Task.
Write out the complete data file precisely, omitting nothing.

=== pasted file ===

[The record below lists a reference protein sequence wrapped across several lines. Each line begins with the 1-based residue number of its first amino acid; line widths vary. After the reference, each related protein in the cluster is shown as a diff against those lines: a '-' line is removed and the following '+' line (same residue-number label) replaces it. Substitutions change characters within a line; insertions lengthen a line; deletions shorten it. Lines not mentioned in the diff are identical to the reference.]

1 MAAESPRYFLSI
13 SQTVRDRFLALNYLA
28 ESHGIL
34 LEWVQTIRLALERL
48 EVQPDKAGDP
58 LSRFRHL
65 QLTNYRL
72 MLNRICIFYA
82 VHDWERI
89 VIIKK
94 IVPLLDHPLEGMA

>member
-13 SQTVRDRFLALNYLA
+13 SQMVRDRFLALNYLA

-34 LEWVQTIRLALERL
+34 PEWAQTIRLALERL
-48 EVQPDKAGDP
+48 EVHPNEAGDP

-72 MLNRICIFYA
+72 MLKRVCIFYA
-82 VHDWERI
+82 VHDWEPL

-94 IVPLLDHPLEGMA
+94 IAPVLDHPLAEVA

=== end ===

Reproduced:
[The record below lists a reference protein sequence wrapped across several lines. Each line begins with the 1-based residue number of its first amino acid; line widths vary. After the reference, each related protein in the cluster is shown as a diff against those lines: a '-' line is removed and the following '+' line (same residue-number label) replaces it. Substitutions change characters within a line; insertions lengthen a line; deletions shorten it. Lines not mentioned in the diff are identical to the reference.]

1 MAAESPRYFLSI
13 SQTVRDRFLALNYLA
28 ESHGIL
34 LEWVQTIRLALERL
48 EVQPDKAGDP
58 LSRFRHL
65 QLTNYRL
72 MLNRICIFYA
82 VHDWERI
89 VIIKK
94 IVPLLDHPLEGMA

>member
-13 SQTVRDRFLALNYLA
+13 SQMVRDRFLALNYLA

-34 LEWVQTIRLALERL
+34 PEWAQTIRLALERL
-48 EVQPDKAGDP
+48 EVHPNEAGDP

-72 MLNRICIFYA
+72 MLKRVCIFYA
-82 VHDWERI
+82 VHDWEPL

-94 IVPLLDHPLEGMA
+94 IAPVLDHPLAEVA